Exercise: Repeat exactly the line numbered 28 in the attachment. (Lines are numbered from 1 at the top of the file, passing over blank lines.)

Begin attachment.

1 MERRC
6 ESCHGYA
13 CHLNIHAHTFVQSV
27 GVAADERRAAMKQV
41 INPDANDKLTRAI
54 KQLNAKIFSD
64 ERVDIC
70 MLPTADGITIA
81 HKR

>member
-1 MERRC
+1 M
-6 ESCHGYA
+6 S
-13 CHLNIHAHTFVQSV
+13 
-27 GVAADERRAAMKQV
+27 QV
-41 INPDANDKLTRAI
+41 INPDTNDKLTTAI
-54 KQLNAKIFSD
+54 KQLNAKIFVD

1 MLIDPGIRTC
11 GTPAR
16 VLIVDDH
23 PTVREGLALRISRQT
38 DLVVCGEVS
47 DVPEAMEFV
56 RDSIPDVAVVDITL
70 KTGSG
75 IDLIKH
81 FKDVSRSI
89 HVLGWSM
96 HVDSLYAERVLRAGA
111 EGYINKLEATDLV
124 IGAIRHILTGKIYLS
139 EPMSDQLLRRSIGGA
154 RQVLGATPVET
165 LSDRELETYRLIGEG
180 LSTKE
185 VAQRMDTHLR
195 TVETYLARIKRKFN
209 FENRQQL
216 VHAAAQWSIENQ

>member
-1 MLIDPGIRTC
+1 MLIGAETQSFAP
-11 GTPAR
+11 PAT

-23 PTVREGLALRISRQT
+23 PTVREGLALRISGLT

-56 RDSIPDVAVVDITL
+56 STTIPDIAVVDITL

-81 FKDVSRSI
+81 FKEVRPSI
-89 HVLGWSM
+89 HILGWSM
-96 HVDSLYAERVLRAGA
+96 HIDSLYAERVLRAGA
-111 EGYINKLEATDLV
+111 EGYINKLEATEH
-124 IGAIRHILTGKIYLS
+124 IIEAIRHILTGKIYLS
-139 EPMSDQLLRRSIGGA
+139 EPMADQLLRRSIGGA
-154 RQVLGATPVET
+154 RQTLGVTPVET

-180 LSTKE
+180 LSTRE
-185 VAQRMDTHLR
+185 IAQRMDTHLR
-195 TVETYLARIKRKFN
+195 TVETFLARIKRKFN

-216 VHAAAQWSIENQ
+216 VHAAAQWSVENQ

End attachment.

47 DVPEAMEFV